I recently had the pleasure of attending the American Community Gardening Association’s 32nd Annual National Conference in New York City, along with four local colleagues who are involved with community gardens work. It’s a conference that travels to different locations each year to highlight the unique approaches that different cities are taking to promote and produce local, healthy food. Worthwhile, to say the least, it was an eye-opening trip that invigorated the passion for gardening and provided us with ideas and inspiration to take back to Crescent City.
The sprawling urban jungle of Manhattan might not be the image that comes to mind when you think about growing food and gardening; but throughout the boroughs of the city, groups like GrowNYC, Bronx Green-Up, and Green Guerillas are dedicating themselves to urban agriculture and the “greening” of their neighborhoods. From a couple neighbors building some raised beds near their apartments, to whole communities coming together to convert empty city blocks, every nook and cranny of New York City is dotted with gardens.
Right from the get-go, we were immersed in the spirit of healthy, local food with a street-side farmers market taking place right outside our registration. The five of us got the chance to wander the market, chat with the local producers and sample some of their products. Breanne Sorrells, Arcata Farmer’s Market manager and fellow traveler, wasted no time in finding the market manager to discuss the finer points of small-scale distribution in such a large and populated region. Though the Cities of Crescent and New York couldn’t be much more different, the farmer’s market vendors and managers deal with many of the same issues that we face in distributing local produce.
For the bulk of the conference, the five of us attended a series of lectures and workshops given by speakers who are involved with gardening at all different levels. It was enlightening to see the amount of interest, innovation, and passion that people put into community gardens and the ideas that some people have developed over decades of experience. “Uniting Neighborhoods,” a workshop on developing unique garden attractions, highlighted effective strategies for increasing community buy-in by focusing on children and families. “Cultivating Tradition” showed how to develop inter-generational ties to a garden by emphasizing the cultivation of culturally significant crops. I know I will personally benefit greatly from the workshop on Volunteer Management, and hopefully the benefit to the gardens will be visible to all. There was a wealth of experience to draw from, and all of us attendees will be working to implement our new knowledge into our own community.
Another large part of the conference consisted of tours through the boroughs to see first-hand the gardens that exist around every corner of New York. The near 200 conference attendees split into 13 tour groups to travel to all different corners of the city, from the North Bronx to Governor’s Island. I hopped on the bus with some 40 fellow attendees and tour guides from Bronx Green-Up, a local group dedicated to turning empty lots (or “gray space”) into thriving gardens. We headed to the Upper Bronx to see the gardens that exist in these ethnically diverse neighborhoods.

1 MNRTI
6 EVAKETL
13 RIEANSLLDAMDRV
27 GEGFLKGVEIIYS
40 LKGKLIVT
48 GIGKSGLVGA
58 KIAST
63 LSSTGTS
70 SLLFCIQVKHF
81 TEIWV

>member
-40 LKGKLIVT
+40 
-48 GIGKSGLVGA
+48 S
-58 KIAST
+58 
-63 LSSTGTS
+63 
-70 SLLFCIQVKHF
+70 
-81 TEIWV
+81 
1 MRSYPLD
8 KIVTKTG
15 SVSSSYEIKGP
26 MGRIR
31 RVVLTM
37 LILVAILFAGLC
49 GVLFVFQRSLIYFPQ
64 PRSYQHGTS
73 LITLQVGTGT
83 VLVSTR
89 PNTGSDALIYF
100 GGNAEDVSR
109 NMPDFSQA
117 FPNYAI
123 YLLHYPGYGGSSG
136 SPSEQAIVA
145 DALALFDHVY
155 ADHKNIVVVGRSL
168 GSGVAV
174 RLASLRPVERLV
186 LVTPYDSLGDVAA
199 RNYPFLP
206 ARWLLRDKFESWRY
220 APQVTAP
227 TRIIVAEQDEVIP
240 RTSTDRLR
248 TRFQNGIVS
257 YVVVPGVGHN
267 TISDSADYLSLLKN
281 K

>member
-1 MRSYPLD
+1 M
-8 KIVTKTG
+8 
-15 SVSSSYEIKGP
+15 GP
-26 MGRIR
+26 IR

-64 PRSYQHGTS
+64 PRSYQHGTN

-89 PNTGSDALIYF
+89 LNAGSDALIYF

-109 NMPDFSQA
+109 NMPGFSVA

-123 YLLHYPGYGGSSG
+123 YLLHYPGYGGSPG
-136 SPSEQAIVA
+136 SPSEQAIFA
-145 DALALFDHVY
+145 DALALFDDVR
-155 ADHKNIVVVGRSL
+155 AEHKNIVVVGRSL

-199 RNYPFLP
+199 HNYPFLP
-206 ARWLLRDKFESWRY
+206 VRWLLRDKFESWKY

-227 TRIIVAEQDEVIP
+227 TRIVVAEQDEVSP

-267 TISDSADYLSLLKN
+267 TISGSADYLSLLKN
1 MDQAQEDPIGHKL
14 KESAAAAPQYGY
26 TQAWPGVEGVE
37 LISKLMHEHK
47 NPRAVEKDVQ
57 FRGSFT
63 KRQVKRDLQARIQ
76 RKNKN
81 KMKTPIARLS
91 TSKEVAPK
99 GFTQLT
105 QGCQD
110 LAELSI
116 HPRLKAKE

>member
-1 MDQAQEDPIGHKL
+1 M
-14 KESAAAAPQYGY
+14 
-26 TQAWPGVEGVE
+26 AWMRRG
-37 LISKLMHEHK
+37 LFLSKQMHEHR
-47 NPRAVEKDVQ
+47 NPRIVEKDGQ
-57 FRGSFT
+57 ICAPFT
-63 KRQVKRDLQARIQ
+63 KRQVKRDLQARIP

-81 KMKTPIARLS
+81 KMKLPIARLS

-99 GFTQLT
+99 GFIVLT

We traveled to seven different gardens and community farms, some of which have been thriving for decades, all of which provide healthy and culturally specific foods to areas that are in need. Virtually all of these gardens exist in food deserts, and each one of them was created from neighbors getting together and taking action to address their need for access to healthy food. In one Hispanic neighborhood, a community has created a garden that allows the people to grow culturally appropriate food in addition to producing more standard crops that they sell at weekly on-site markets to all the residents of the neighborhood. A place that was previously plagued by violence and drugs, not to mention being a food desert, now has an area that serves 150 youth through the local school, hosts a Puerto Rican Parade, and is providing fresh, healthy food while making money to maintain itself.
New York City is definitely a whole lot different than our own community; but when it comes to gardens, and people who feel passionate about food independence, there is a striking amount of similarity. While we’re relatively new to the idea of community gardening in Crescent City, we have the same spirit and drive that has led to such success in the urban environment of New York; and after attending the conference, I’m excited to see how our gardens develop and take shape into the future.